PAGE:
This I Believe

Lindsey - Nashville, Tennessee
Entered on September 10, 2007
Age Group: Under 18
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“Never be afraid to laugh at yourself. After all, you could be missing out on the joke of the century.” I have to remind myself of this quote from Dame Edna Everage every time I feel that my life is less than perfect, or whenever I have experienced something particularly humiliating, which admittedly happens more often than it should. My entire life, I have been unusually uncoordinated and accident-prone, faults that inevitably lead to frequent slip-ups and result in extreme embarrassment. After fifteen and three-quarter years of mortifying moments, I have finally learned that the only way of dealing with this embarrassment is by laughing at myself. It has taken me awhile to realize, but this I believe: there are few things in life worse than a person who takes himself too seriously.

I have learned this lesson in the only way a lesson can be learned: through experience. The earliest embarrassing moment I can recall occurred when I was in kindergarten. For reasons I can no longer fathom, I convinced my parents to sign me up for the school talent show. I remember that at this age, it was my dream to become a famous country music singer. Perhaps I thought this talent show would be my big break. In any case, I decided that for my act, I would sing along to one of my favorite songs, the name of which escapes me. The night of the show finally arrived in a flurry of excitement. As soon as I got on the stage, however, I immediately regretted my decision. There were perhaps a hundred people in the audience, but from my four-year-old point of view, there might as well have been a million. The song started, and I immediately forgot the lyrics. I stood frozen on the stage, holding up the microphone, never once opening my mouth. After an eternity, the song finally ended, and without waiting for the smattering of polite applause that followed my “performance”, I ran from the stage in humiliation. I have still not forgotten this experience, so intense was my embarrassment. At four years old, I obviously had not yet learned not to take myself too seriously. Now, however, I am able to look back fondly at this event and laugh at it.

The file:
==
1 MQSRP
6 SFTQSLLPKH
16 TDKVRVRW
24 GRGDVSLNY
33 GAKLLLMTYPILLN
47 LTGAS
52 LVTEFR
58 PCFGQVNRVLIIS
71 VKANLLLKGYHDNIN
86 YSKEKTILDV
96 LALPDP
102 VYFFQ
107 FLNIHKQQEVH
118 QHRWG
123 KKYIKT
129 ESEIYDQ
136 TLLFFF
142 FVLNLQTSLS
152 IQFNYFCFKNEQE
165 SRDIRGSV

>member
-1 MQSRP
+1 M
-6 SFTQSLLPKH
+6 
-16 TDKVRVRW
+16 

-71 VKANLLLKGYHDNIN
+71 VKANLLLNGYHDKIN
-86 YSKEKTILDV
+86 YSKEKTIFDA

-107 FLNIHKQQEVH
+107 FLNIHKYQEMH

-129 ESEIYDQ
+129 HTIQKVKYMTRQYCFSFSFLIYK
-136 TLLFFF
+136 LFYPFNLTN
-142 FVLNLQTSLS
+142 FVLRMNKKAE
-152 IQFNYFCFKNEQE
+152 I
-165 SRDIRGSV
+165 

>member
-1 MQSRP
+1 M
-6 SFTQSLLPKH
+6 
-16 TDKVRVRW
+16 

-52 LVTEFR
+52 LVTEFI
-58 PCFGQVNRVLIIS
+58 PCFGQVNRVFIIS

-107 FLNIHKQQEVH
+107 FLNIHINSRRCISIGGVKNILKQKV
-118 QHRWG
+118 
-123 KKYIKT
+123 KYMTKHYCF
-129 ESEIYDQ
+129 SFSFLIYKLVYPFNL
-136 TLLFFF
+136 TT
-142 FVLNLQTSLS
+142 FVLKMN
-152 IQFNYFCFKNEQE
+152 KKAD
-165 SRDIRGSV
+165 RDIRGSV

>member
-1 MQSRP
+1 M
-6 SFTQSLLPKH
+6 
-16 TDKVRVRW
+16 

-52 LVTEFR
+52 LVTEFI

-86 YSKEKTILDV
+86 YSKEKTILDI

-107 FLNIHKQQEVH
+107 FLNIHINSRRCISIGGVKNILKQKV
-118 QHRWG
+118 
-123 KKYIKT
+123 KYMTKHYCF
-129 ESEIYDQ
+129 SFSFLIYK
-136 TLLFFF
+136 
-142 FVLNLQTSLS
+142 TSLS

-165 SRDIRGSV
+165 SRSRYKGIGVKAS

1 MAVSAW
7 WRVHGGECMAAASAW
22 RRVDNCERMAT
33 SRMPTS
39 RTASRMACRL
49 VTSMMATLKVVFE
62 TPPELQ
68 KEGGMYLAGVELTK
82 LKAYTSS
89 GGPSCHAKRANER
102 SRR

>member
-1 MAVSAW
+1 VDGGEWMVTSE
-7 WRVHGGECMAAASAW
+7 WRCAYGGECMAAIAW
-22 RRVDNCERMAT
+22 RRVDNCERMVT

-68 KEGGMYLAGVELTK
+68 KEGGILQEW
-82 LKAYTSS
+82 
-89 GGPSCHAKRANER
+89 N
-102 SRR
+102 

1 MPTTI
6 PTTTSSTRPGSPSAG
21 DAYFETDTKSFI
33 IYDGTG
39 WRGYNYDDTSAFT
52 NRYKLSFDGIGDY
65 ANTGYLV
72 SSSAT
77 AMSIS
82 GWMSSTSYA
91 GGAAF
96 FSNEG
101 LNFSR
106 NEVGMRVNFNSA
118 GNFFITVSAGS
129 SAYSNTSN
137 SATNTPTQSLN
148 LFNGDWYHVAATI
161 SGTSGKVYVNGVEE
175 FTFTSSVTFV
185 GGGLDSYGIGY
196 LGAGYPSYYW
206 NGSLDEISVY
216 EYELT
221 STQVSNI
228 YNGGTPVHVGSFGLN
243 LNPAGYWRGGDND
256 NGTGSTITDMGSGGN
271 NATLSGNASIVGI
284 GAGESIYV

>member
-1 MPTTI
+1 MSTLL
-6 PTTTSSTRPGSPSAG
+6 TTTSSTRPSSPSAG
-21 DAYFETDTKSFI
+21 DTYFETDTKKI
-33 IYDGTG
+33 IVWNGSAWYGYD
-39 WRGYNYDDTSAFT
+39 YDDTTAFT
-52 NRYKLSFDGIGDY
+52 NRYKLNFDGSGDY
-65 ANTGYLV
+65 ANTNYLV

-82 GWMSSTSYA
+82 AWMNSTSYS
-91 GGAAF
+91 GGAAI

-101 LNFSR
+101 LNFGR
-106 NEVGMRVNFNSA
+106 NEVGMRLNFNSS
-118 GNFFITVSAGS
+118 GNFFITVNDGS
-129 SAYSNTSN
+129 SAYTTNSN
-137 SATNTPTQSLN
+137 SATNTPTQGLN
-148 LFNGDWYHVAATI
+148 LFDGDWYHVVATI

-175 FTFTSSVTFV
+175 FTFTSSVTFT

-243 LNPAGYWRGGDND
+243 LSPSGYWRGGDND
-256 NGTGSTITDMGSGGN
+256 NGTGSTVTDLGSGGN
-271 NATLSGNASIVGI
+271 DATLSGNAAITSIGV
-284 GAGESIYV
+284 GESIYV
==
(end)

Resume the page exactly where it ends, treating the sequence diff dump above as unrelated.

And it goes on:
These types of incidents are not only stories to laugh with my friends about; they have also taught me several important life lessons. The most important thing I have learned is that in order to deal with these experiences, I just have to take what comes at me, roll with the punches, and move on. I can’t go back and undo them, and frankly, I don’t know that I would want to. It is these events that give me perspective and teach me that there are worse things in life than momentary embarrassment. But I’m still never setting foot in my elementary school auditorium again.